946          </figure>
948          <t>
949            <iref item="Cache Directives" primary="true" subitem="public" />
950            <iref item="public" primary="true" subitem="Cache Directive" /> public <list>
951              <t>The public response directive indicates that the response &MAY; be cached, even
952                if it would normally be non-cacheable or cacheable only within a non-shared cache.
953                (See also Authorization, &header-authorization;, for additional details.) </t>
954            </list>
955          </t>
957          <t>
958            <iref item="Cache Directives" primary="true" subitem="private" />
959            <iref item="private" primary="true" subitem="Cache Directive" /> private <list>
960              <t>The private response directive indicates that the response message is intended for
961                a single user and &MUST-NOT; be stored by a shared cache. A private (non-shared)
962                cache &MAY; store the response.</t>
963              <t>If the private response directive specifies one or more field-names, this
964                requirement is limited to the field-values associated with the listed response
965                headers. That is, the specified field-names(s) &MUST-NOT; be stored by a shared
966                cache, whereas the remainder of the response message &MAY; be.</t>
967              <t>
968                <x:h>Note:</x:h> This usage of the word private only controls where the response may
969                be stored, and cannot ensure the privacy of the message content.</t>
970            </list>
971          </t>
972          <t>
973            <iref item="Cache Directives" primary="true" subitem="no-cache" />
974            <iref item="no-cache" primary="true" subitem="Cache Directive" /> no-cache <list>
975              <t>The no-cache response directive indicates that a response &MUST-NOT; be used to
976                satisfy a subsequent request without successful validation on the origin server.
977                This allows an origin server to prevent caching even by caches that have been
978                configured to return stale responses.</t>
979              <t>If the no-cache response directive specifies one or more field-names, this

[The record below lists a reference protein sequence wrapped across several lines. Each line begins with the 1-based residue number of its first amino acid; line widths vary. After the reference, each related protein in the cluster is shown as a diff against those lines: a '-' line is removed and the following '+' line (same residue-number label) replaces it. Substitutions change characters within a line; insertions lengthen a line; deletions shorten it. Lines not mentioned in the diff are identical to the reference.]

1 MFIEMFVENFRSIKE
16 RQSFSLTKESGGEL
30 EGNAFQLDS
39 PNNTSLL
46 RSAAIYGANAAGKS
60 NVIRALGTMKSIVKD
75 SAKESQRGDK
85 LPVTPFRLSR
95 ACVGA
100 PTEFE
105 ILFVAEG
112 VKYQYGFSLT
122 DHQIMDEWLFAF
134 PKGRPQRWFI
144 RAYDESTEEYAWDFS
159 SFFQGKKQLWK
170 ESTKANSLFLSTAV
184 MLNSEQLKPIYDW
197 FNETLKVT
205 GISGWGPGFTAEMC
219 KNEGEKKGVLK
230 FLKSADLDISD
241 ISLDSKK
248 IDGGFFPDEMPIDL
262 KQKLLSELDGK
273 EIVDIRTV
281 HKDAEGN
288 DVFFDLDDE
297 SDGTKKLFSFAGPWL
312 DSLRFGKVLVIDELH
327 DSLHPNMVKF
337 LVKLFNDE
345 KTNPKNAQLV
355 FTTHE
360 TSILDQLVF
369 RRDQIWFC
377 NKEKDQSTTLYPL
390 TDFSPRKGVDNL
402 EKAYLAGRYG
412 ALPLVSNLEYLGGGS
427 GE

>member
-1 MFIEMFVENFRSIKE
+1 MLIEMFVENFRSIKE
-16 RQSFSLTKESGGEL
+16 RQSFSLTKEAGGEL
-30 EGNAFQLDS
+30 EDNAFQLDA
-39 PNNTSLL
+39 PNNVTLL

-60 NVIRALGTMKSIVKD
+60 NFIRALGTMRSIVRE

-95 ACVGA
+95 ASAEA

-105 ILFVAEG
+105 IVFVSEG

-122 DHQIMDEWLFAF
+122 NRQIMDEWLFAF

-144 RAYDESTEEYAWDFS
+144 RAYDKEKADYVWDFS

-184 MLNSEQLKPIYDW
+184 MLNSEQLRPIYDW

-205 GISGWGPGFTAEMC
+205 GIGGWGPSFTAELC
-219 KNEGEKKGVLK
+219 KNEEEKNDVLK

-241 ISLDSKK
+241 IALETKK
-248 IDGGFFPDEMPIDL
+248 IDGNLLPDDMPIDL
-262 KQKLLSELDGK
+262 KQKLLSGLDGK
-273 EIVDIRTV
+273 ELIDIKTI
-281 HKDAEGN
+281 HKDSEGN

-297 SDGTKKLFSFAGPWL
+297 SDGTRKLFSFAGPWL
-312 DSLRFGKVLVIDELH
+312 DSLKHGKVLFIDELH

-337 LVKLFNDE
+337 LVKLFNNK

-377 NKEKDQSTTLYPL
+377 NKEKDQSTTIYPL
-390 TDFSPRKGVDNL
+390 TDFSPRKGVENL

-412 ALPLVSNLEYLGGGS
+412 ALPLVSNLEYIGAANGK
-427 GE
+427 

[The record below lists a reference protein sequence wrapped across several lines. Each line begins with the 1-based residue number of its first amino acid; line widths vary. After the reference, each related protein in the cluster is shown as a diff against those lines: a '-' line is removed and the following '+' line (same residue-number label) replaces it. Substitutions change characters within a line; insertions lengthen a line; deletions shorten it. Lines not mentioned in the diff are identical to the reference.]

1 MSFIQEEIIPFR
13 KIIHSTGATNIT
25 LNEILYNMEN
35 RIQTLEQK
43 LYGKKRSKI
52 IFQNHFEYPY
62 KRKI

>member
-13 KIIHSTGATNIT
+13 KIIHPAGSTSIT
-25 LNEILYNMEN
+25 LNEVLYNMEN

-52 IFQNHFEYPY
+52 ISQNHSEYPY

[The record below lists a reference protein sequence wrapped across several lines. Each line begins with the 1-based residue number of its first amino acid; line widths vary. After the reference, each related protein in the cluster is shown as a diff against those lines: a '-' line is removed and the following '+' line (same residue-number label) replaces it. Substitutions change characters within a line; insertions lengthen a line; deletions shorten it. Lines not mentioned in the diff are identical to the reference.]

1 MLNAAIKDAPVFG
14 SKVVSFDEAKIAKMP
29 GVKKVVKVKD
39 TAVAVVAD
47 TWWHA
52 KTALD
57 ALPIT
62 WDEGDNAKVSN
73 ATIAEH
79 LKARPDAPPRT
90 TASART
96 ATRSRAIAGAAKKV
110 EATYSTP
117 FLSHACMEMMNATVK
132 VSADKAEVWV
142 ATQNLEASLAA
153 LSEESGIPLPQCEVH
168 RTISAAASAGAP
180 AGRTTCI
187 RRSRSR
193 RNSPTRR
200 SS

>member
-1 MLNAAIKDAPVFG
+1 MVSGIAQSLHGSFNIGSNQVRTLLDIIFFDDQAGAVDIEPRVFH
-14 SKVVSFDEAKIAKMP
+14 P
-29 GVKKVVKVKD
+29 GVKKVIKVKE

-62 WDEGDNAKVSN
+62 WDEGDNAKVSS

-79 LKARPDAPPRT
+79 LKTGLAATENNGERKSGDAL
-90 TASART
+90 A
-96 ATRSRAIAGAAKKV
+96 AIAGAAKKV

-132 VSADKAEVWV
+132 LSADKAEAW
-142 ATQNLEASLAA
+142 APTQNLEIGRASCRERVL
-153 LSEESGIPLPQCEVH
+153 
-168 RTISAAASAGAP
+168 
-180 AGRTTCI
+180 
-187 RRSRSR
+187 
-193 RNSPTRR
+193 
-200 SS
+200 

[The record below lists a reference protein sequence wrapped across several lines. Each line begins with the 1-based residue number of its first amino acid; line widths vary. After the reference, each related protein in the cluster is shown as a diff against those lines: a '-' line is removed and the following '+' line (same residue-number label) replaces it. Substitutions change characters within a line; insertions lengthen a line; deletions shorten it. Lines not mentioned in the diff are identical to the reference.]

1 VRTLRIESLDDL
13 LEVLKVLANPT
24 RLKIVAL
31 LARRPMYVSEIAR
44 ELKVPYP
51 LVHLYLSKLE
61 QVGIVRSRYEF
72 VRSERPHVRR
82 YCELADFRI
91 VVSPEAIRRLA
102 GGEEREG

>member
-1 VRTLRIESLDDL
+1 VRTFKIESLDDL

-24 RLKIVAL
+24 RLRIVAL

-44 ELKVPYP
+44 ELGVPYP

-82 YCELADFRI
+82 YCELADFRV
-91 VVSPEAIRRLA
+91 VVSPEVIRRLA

980                requirement is limited to the field-values assosicated with the listed response
981                headers. That is, the specified field-name(s) &MUST-NOT; be sent in the response
982                to a subsequent request without successful validation on the origin server. This
983                allows an origin server to prevent the re-use of certain header fields in a
984                response, while still allowing caching of the rest of the response.</t>
985              <t>
986                <x:h>Note:</x:h> Most HTTP/1.0 caches will not recognize or obey this directive.
987              </t>
988            </list>
989          </t>
991          <t>
992            <iref item="Cache Directives" primary="true" subitem="no-store" />
993            <iref item="no-store" primary="true" subitem="Cache Directive" /> no-store <list>
994              <t>The no-store response directive indicates that a cache &MUST-NOT; store any
995                part of either the immediate request or response. This directive applies to both
996                non-shared and shared caches. "&MUST-NOT; store" in this context means that the
997                cache &MUST-NOT; intentionally store the information in non-volatile storage,
998                and &MUST; make a best-effort attempt to remove the information from volatile
999                storage as promptly as possible after forwarding it.</t>
1000              <t>This directive is NOT a reliable or sufficient mechanism for ensuring privacy. In
1001                particular, malicious or compromised caches might not recognize or obey this
1002                directive, and communications networks may be vulnerable to eavesdropping.</t>
1003            </list>
1004          </t>
1005          <t>
1006            <iref item="Cache Directives" primary="true" subitem="must-revalidate" />
1007            <iref item="must-revalidate" primary="true" subitem="Cache Directive" /> must-revalidate <list>
1008              <t>The must-revalidate response directive indicates that validation is required before
1009                the response is used by a cache to satisfy any request.</t>
1010              <t>When the present, caches &MUST-NOT; use a stored after it becomes stale to
1011                respond to a subsequent request without first validating it with the origin server.</t>
1012              <t>The must-revalidate directive is necessary to support reliable operation for
1013                certain protocol features. In all circumstances an HTTP/1.1 cache &MUST; obey
1014                the must-revalidate directive; in particular, if the cache cannot reach the origin
1015                server for any reason, it &MUST; generate a 504 (Gateway Timeout) response.</t>
1016              <t>Servers &SHOULD; send the must-revalidate directive if and only if failure to
1017                validate a request on the entity could result in incorrect operation, such as a
1018                silently unexecuted financial transaction.</t>